Understanding differences between the generations is an important placeÂ to start in this ‘Gordian knot’ (the famous unsolvable knot fromÂ Alexander the Great’s time) of organizations. For each generation thereÂ are particular ‘formative’ experiences that mold specific preferences,Â expectations, beliefs and especially, style. Here is a briefÂ description of each the generations’ formative experiences and how theyÂ have impacted their work and leadership styles.
TheÂ Veteran Generation
The VeteranÂ Generation, born between 1922 and1945, were brought up in a moreÂ challenging time with life experiences that included World War II andÂ the Great Depression.Â The economic and political uncertainty that they experienced led themÂ to be hard working, financially conservative, and cautious.Â Organizational loyalty is important to this generation, and they feelÂ seniority is important to advance in one’s career.Â The impact on their style is that they don’t like change, are not veryÂ risk tolerant and have a respect for authority and hard work. ThisÂ tends to lead to a command and control style of leadership. ThisÂ generation set the rules in the workplace.
The Boomers, born between 1946Â and 1964, were brought up in an abundant, healthy post-war economy,Â becoming one of the more egocentric of generations. They saw the worldÂ as revolving around them – and, in large part, it did. Nuclear familiesÂ were th
e norm. More than anything, work, for the baby boomers, has beenÂ a defining part of both their self worth and their evaluation of others.Â One of the implications on their style is that they live to work.Â Balance is a quaint idea but not really a pos
sibility. As such, theyÂ see the workday as at least 8 a.m. to 5 p.m. This is a significantÂ tension point between them and the newer generations, as they expectÂ others to have the same work ethic and work the same hours. The earlierÂ part of this generation followed the rules set by the veterans, theÂ later part, with their compounding sheer size, bent the rules.
The formative experiencesÂ that influenced the X generation, born between 1965 and 1980, were thatÂ they were the first generation to be ‘latchkey’ kids and they grew upÂ amidst divorce.Â They were also brought up in the shadow of the influential boomerÂ generation. They witnessed their parents sacrifice greatly for theÂ ‘firm’ only to get summarily downsized. As a consequence, theyÂ developed behaviors (not values) of independence, resilience andÂ adaptability more strongly than previous generations.Â In opposition to the hard driving Boomers who live to work, they workÂ to live and view the world with a little cynicism and distrust.
The Y generation, bornÂ between 1981 and 2000, has been heralded as the next big generation, anÂ enormously powerful group that has the sheer numbers to transform everyÂ life stage it enters. Â They were brought up during the ‘empowerment years where everyone wonÂ and no one lost (everyone got a medal). Raised by parents who nurturedÂ and structured their lives, they were drawn to their families forÂ safety and security. They were also encouraged to make their ownÂ choices and taught to question authority. This group was also raised inÂ a consumer economy, and as such, expects to influence the terms andÂ conditions of their job. As a result, they expect employers toÂ accommodate their ‘consumer’ expectations in this regard.Â This is the basis for the expecting more style that characterizes thisÂ generation. They don’t necessarily see that they should get more, butÂ that all employees should get more from employers. And, having beenÂ brought up with an ‘empowered’ parenting style, they are not afraid toÂ express it.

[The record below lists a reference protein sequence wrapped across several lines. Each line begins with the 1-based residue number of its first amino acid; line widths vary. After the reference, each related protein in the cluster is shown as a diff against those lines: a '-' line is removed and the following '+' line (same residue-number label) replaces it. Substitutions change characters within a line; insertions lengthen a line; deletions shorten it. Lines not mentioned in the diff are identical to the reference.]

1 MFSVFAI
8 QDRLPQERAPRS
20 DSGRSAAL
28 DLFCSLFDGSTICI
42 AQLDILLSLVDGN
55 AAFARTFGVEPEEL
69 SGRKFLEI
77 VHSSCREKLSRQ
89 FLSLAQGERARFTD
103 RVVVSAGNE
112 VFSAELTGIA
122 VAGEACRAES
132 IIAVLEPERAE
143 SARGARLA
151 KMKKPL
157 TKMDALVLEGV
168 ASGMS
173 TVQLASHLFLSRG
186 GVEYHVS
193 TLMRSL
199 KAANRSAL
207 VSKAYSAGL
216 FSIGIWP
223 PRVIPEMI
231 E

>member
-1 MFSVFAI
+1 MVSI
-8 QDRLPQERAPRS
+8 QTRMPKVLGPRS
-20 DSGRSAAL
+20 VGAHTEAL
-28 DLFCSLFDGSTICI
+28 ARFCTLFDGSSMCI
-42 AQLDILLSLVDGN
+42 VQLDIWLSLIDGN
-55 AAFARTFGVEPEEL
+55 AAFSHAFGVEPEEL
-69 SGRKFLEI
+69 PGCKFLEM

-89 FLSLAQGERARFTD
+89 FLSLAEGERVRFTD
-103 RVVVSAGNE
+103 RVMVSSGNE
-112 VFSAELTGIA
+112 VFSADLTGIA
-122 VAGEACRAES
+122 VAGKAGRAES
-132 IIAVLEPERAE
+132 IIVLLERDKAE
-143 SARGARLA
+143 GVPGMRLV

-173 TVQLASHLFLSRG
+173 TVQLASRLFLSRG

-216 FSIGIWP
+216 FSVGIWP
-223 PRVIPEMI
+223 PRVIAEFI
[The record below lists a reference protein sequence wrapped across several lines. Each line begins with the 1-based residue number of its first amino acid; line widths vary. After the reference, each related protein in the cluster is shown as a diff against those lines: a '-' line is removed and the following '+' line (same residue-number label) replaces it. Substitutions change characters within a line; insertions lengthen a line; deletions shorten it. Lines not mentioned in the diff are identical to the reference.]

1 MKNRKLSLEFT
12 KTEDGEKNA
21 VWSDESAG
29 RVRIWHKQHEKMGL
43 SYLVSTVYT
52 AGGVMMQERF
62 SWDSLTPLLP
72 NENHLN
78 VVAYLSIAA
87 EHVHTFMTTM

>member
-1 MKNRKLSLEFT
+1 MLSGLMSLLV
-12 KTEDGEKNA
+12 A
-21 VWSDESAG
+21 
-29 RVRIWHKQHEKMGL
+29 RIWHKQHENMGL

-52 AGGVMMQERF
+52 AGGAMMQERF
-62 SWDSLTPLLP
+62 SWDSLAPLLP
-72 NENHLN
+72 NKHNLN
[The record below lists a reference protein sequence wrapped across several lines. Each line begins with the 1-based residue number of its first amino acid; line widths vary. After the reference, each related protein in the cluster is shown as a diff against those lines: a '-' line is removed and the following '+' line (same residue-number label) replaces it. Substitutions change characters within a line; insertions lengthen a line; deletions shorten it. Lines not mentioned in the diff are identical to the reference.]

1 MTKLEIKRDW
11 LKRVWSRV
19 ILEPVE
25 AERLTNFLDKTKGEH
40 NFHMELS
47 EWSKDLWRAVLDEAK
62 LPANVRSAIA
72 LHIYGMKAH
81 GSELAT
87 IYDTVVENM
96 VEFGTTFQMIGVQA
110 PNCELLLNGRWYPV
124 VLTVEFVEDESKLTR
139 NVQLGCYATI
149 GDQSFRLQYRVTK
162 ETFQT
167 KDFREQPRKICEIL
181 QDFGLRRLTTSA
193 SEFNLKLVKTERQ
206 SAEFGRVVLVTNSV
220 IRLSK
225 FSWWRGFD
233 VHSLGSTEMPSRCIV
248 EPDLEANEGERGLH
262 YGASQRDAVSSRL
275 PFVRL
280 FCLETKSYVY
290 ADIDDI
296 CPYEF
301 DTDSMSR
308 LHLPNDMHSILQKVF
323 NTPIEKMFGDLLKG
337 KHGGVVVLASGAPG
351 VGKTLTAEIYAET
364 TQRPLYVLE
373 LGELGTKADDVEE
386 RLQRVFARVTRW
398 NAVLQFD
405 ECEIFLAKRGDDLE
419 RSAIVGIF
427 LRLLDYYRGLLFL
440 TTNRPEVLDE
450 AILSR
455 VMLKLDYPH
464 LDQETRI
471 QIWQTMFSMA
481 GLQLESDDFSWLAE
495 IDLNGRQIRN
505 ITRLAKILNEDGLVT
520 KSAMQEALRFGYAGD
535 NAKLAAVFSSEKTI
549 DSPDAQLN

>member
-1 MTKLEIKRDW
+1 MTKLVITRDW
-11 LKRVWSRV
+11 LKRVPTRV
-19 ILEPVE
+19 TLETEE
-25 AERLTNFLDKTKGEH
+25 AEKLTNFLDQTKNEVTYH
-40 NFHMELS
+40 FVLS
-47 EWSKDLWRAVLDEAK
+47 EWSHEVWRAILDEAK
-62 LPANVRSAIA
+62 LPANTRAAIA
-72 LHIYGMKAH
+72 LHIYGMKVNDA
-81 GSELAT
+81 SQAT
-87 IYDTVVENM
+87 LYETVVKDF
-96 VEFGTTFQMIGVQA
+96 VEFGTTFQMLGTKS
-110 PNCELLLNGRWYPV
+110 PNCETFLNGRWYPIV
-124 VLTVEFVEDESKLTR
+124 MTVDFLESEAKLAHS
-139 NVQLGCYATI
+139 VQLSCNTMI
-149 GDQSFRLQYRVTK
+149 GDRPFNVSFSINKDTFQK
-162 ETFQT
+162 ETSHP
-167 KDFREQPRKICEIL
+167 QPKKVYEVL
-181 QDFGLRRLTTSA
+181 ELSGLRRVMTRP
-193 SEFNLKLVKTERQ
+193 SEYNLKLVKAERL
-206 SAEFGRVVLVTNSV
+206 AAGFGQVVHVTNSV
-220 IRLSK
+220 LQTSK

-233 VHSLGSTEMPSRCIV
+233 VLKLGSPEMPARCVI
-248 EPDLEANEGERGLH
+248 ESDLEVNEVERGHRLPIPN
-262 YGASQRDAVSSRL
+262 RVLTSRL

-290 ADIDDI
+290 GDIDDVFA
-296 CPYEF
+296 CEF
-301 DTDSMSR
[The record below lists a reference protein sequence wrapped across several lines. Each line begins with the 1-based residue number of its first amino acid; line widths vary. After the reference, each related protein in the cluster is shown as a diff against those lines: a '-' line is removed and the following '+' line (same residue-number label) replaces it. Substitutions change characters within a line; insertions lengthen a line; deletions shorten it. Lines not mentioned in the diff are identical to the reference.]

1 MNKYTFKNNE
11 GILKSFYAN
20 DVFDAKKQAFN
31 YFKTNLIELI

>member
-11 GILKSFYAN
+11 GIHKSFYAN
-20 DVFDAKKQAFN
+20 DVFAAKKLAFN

Generation Y (as well as X, to a lesser degree) is also the first toÂ grow up with computers and the Internet as a significant part of theirÂ lives. Constant experience in the networked world has had a profoundÂ impact on their style in approaching problem-solving situations. ThisÂ generation of worker is coming into the workforce with networking,Â multiprocessing, and global-minded skills that their elders neverÂ could have imagined.
The advent of interactive media such as instant messaging, textÂ messaging, blogs, and especially multi player games have generated newÂ skills and styles of collaborating in these two generations that differÂ from those previous. This ‘always on’ or ‘always connected’ mind-set isÂ at the heart of some of the friction that exists between theÂ generations and why the younger generation is challenged by theÂ rigidity of the eight to five workdays.
The (Real) BigÂ Disconnect
While there are different formative experiences that influence eachÂ generation, the popular media and many generation gurus have takenÂ these differences between the generations too far in describing them asÂ a clash of values. Unfortunately, most of these observers have it wrong.
There is less difference and moreÂ similarities than both sides appreciate.
After reviewing a study of 1,053 Americans in four generations, theÂ director of the Roper Center for Public Opinion Research, Everett C.Â Ladd, concluded:
"The results – some of the most powerful views I have encountered inÂ 30 years of public-opinion research – show that even though youngÂ people buy different CDs and clothes, they do not buy into a set ofÂ values different from their elders."
The study compared fundamental beliefs and values across fourÂ generations and found only minimal differences. This growing body ofÂ independent research and expert opinion shows that concerns about aÂ generation gap have been overstated and points to flaws in the theoryÂ behind this conclusion.Â In fact, two of the pioneers of the early academic generational research admit:
"Triumphant in popular culture, the cohort generation has been confinedÂ by experts to the shadow world of unproven hypothesis."